The name of the species was coined in 1810 by Alexander Wilson, who collected a specimen from a magnolia tree in Mississippi. He actually used the English name "Black-and-yellow Warbler" and used "magnolia" for the Latin species name, which became the common name over time. source - Cornell Lab of Ornithology.

Does this pond make me look fat?

Another in the flicker in the pond series.
Looks like he has tripled his size. Maybe he's a Chia-pet.
Colaptes auratus

The runner

This five lined skink was running through the grass near the pond in our yard back in 2011.
They are Ontario's only lizard.

Plestiodon fasciatus

The five-lined skink is a smooth, slender lizard that can grow to 21 centimetres in length, but most individuals are much smaller. Their coloration varies with age. Juveniles and young adult females are glossy black with five cream stripes down the back and a bright blue or blue-grey tail. Males and older females gradually fade to a more uniform bronze, although often the stripes are still visible. Males in breeding condition have a bright orange chin and jaw.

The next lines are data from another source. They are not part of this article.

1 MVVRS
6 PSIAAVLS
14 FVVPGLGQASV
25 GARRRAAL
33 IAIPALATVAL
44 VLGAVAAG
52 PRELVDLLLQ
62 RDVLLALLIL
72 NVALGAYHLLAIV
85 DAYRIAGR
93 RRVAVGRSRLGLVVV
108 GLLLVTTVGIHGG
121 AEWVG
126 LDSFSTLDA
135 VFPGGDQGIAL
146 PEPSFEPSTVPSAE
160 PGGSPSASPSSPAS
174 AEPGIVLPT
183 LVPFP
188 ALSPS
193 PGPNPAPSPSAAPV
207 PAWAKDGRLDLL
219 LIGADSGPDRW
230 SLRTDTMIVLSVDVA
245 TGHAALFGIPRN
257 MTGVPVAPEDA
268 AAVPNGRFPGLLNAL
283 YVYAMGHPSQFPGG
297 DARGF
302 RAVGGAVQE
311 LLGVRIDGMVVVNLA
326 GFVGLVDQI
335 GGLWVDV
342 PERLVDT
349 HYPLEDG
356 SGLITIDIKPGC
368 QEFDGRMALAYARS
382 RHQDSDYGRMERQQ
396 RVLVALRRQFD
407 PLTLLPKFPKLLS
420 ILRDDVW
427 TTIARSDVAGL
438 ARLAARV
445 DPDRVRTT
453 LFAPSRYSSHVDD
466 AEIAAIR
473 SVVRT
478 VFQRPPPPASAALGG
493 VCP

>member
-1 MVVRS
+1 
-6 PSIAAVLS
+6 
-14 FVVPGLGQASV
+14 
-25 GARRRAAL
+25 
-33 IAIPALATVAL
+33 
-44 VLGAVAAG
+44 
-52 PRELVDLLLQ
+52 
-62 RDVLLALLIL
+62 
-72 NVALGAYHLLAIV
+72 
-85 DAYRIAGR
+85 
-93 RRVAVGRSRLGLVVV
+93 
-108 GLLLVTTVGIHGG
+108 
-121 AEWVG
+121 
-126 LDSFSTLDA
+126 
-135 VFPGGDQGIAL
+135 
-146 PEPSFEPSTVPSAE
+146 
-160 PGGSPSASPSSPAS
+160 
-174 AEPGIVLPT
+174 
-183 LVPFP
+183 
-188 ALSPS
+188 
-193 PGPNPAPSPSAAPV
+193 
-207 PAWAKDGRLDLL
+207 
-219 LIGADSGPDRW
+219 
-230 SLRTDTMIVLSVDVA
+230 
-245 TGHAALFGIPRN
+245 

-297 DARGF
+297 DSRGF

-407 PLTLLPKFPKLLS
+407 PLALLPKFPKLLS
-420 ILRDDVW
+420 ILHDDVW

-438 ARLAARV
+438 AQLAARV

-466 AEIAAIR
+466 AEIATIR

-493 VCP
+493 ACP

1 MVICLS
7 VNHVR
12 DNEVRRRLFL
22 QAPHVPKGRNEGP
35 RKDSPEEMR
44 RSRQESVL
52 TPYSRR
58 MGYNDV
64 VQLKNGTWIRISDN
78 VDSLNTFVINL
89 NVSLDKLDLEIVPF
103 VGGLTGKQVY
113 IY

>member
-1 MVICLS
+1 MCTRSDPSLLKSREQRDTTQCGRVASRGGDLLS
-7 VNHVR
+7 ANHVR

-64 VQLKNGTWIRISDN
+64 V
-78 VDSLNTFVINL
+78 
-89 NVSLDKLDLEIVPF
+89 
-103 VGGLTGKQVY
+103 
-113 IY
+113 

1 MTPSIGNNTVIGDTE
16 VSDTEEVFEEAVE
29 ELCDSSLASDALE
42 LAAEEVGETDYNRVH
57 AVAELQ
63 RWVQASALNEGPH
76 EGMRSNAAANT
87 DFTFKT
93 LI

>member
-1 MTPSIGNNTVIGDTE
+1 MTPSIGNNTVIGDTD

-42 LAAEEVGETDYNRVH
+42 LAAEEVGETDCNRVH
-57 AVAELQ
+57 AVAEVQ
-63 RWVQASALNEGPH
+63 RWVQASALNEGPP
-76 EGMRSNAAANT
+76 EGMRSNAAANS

source - Ontario Nature

Someone has been sitting in my chair.

A yellow warbler took over my lawn chair and didn't seem inclined to leave.
It looked so lovely in the morning sun that I used another chair that was in the shade.

Setophaga petechia

Life can be dangerous for a small bird. Yellow Warblers have occasionally been found caught in the strands of an orb weaver spider’s web. source- Cornell Lab of Ornithology.

Eastern meadowlark